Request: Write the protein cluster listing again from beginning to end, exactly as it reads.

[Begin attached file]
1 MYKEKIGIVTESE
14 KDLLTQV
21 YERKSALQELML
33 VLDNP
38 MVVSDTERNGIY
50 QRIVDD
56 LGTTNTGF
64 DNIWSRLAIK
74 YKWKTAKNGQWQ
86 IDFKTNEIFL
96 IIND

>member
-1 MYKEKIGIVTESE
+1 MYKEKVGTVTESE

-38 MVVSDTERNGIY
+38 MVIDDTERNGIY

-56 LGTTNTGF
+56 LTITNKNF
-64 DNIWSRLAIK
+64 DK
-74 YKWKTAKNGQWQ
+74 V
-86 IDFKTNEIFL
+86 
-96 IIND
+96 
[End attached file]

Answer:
1 MYKEKIGIVTESE
14 KDLLTQV
21 YERKSALQELML
33 VLDNP
38 MVVSDTERNGIY
50 QRIVDD
56 LGTTNTGF
64 DNIWSRLAIK
74 YKWKTAKNGQWQ
86 IDFKTNEIFL
96 IIND

>member
-1 MYKEKIGIVTESE
+1 MYKEKVGTVTESE

-38 MVVSDTERNGIY
+38 MVIDDTERNGIY

-56 LGTTNTGF
+56 LTITNKNF
-64 DNIWSRLAIK
+64 DK
-74 YKWKTAKNGQWQ
+74 V
-86 IDFKTNEIFL
+86 
-96 IIND
+96 